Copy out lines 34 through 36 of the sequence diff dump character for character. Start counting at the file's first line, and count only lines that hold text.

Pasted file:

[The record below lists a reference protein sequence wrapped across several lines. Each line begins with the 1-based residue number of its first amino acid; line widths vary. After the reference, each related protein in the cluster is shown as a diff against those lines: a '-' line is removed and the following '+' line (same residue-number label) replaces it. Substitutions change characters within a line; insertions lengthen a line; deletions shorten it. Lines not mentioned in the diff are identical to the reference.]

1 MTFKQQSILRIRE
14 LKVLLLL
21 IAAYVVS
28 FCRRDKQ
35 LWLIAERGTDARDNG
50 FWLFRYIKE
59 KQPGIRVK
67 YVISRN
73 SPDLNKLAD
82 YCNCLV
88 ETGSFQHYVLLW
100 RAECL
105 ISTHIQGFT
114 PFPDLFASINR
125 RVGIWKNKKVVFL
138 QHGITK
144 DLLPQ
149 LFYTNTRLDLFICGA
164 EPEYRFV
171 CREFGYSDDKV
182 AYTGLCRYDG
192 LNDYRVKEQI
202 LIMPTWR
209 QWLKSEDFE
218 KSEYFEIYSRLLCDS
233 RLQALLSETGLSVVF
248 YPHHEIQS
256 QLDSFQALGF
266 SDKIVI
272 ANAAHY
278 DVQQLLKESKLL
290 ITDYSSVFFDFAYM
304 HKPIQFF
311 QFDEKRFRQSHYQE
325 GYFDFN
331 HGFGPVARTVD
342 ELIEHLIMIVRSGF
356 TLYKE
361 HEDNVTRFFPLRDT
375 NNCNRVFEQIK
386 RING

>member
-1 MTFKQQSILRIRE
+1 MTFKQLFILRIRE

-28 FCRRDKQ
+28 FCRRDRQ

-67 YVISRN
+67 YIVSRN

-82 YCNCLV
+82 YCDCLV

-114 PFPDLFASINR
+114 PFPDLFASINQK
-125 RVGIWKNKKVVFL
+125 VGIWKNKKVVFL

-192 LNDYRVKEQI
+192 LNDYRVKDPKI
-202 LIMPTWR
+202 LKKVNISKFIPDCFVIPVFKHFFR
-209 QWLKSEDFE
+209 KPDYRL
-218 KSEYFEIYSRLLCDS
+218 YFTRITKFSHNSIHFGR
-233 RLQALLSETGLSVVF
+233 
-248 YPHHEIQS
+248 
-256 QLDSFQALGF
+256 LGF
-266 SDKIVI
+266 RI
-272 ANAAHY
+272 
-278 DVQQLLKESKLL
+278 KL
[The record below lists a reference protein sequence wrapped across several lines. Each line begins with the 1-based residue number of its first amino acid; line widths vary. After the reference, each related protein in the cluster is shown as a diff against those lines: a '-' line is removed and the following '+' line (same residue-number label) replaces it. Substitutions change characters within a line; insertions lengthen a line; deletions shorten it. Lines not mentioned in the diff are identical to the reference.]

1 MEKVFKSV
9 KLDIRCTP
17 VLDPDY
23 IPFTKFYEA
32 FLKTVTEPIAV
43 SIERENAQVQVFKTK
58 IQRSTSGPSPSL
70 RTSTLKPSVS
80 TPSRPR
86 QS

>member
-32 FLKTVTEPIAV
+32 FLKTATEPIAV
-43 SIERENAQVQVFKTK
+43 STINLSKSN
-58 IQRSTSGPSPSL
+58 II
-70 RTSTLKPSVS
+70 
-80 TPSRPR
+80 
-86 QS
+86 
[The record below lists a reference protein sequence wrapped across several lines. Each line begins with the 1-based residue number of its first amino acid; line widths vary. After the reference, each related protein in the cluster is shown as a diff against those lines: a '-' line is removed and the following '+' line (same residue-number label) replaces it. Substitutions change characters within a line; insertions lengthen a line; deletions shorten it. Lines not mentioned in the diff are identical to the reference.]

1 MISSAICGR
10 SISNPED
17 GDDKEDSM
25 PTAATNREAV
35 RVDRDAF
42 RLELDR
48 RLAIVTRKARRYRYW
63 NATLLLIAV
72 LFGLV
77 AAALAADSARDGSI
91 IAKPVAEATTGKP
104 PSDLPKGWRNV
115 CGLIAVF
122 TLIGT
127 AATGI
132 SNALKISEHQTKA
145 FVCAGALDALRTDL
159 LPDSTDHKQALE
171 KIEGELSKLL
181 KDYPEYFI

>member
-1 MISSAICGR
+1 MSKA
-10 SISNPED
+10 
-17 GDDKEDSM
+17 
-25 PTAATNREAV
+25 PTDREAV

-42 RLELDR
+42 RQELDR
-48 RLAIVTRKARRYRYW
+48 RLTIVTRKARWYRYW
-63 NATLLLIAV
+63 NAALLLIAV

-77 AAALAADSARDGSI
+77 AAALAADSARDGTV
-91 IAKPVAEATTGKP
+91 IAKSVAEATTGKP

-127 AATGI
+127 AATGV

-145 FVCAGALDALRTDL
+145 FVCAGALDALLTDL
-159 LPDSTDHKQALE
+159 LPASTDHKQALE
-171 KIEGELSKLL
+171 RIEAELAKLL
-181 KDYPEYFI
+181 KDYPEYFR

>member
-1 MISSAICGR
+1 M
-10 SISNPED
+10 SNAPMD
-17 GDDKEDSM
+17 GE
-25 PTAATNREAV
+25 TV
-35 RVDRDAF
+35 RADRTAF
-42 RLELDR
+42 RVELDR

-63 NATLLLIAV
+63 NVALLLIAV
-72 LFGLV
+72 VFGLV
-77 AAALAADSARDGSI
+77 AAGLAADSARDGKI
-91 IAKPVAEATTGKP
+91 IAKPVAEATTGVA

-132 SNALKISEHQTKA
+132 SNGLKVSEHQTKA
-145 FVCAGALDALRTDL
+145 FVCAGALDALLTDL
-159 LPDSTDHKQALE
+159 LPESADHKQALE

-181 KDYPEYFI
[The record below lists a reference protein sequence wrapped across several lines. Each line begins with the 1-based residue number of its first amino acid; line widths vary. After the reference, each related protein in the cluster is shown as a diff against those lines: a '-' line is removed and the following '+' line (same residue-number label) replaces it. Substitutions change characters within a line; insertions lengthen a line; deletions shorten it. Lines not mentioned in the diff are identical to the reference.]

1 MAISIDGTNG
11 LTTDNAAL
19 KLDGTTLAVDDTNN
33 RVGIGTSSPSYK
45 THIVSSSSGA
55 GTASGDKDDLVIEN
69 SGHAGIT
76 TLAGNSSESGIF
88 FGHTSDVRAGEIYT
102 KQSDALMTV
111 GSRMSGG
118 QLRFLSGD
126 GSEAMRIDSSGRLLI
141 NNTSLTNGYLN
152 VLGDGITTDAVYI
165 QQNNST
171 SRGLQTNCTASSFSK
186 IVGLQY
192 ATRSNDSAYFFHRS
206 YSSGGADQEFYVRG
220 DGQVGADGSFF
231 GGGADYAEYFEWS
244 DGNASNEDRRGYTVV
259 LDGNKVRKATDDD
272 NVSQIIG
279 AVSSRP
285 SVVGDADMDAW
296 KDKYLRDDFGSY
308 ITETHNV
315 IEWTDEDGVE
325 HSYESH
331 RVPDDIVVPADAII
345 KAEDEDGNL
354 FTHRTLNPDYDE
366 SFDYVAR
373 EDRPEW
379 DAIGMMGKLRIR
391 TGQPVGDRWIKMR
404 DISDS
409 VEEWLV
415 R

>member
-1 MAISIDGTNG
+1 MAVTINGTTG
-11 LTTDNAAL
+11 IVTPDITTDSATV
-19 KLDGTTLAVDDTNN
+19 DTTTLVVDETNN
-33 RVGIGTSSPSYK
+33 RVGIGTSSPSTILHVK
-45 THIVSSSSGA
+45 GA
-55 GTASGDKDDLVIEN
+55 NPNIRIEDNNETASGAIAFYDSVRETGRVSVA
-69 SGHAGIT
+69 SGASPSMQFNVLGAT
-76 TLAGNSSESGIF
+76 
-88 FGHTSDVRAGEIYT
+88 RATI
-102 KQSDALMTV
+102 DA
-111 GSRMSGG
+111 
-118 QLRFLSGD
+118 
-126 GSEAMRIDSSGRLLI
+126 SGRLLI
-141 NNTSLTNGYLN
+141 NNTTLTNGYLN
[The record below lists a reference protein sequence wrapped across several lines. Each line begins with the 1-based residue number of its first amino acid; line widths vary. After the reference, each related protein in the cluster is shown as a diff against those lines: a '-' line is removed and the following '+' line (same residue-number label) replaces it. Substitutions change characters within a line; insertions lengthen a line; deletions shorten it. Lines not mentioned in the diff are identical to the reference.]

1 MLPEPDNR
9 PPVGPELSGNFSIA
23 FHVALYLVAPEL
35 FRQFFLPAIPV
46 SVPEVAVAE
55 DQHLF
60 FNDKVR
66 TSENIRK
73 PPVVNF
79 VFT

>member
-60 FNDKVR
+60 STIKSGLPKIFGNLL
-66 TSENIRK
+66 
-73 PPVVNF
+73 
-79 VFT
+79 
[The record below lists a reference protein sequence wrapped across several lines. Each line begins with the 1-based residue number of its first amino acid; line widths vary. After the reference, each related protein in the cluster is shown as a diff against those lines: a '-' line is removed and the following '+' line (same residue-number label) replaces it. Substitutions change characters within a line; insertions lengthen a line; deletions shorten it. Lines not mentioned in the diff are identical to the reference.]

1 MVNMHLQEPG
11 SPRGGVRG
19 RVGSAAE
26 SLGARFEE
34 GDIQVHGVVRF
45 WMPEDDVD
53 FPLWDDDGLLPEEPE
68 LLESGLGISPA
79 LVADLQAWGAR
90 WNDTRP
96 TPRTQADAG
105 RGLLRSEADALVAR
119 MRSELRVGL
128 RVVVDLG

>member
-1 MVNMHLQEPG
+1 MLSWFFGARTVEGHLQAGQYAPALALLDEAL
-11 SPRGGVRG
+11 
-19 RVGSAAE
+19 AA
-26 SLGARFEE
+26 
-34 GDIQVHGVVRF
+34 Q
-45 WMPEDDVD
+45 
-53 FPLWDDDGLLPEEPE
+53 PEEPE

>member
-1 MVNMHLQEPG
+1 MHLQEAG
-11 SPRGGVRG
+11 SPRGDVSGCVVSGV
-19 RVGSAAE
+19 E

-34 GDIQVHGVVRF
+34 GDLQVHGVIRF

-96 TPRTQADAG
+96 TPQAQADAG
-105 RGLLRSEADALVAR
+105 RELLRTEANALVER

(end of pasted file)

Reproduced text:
304 HKPIQFF
311 QFDEKRFRQSHYQE
325 GYFDFN